PSALMS 64:4-68:16. “God be mercifull to us and bless us.” (67:1; see Num 6:24-26). FIRST EDITION. FIRST ISSUE. Known as The Great “HE” Bible, the first and rarest edition of the King James Bible. That this leaf is a true “He” variant is proved by the exact woodcuts and the exact wording that matches exactly those found in all “He” variant bibles and their printed facsimiles (see pics). As to provenance, there are in the inner margin, in pencil, the authenticating signatures of two scholars ([Dr] John R Hellstern and [Dr] Donald L Brake, [Sr]) who wrote a book on the King James Bible. And of course the signed COA of Historic Bibles & Engravings is included. (See the notes below on the census distribution and distinction between the “He” and “She” variants of the 1611 edition).
FINE+ condition overall; full text and notes; margins (15.5″ x 10.0″); partly shaved outer edges, light stains to upper inner edge (see pics); otherwise clean and bright. With 4 WOODCUT initials. This set of Psalms express the faith and the hope, the joy and the blessings, that being among God’s people brings. COA on premium “gold leaf” paper w. signature and seal. Leaf and COA set in a museum-quality Archival Booklet. Includes Priority Shipping.
Typically, with good provenance, 1611 “He” variants sell for 3x-5x the “She” variants. In the rarified air of super-premium “He” variants, the old adage is apt: buyer beware! This leaf, as with all other Items on this site, is guaranteed to be genuine as described.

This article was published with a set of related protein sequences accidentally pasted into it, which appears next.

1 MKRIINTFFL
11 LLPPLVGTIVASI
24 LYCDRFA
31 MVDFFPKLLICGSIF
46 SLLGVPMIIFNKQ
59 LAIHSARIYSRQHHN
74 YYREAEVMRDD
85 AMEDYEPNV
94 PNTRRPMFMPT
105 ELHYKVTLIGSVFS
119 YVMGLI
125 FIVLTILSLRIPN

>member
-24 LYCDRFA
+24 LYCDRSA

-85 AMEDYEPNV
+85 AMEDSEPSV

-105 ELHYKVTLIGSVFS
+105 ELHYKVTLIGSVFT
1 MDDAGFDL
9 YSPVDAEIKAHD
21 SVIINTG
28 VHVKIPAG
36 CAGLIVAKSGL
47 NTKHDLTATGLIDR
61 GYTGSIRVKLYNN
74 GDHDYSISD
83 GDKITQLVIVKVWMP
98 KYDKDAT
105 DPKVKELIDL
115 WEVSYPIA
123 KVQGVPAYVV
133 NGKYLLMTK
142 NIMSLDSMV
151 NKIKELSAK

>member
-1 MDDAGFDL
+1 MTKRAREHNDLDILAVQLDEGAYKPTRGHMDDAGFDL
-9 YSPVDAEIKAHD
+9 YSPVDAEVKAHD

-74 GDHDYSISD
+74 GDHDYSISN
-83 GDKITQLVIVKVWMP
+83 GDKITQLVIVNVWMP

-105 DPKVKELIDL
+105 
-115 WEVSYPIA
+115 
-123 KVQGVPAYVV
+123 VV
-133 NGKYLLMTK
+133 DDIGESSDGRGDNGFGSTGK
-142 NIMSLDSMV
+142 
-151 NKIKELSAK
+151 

Notes on the 1611 edition with “He” and “She” variants: The year 1611 produced two variant folio editions, distinguished by scholars as the earlier and rarer “He” variant and the later corrected “She” variant. The “He” variant was entirely printed and published in 1611, while the “She” variant was partly printed in 1611 as mistakes were noticed and published throughout the years 1611-1613. There are more than 400 differences between the two variants, mostly in spelling, spacing, and initial woodcuts, though some mistakes were corrected (as in Ruth 3:15 where it mistakenly says that “he went into the citie” whereas it should read “she went into the citie” — thus the entire first issue is called the “He” variant, versus the corrected “She” variant). Recent census of 1611 editions worldwide show about 175 “He” Bibles and 450 “She” Bibles are extant. All “He” variants display 1611 title pages, while “She” title pages are either 1611 or 1613. There early variants are all 59 lines per column. In 1613, however, a unique folio edition of 72 lines per column was published. All subsequent folio editions (1617, 1634, 1639/40) are 59 lines per column and were interchangeable among themselves. To complicate matters further, publishers continuously “corrected” the editions in spelling or woodcuts (the language was still in flux, and woodcuts quickly wore out), leading to so-called “reprints” among many leaves in all of the “She” variants. Some experts disagree whether the 1611 “He” and the “She” variants should count as a single edition with two variants, or as two distinct editions. Reference: Herbert 319. See David Norton’s “A Textual History of the King James Bible” (Cambridge, 2005) and Francis Fry’s masterful work on the various editions, issues, reprints, and woodcuts among the 5 editions (Orig. “A Description of the Great Bible . . .” London, 1865; reprinted by Vance Publications 2001). All 59-line folio leaves (1611 He, 1611 She, 1617, 1634, 1639/1640) are interchangeable, so buyer beware. Nonetheless, with the tools specified above and the tenacity of a researcher, each leaf can be determined with certainty.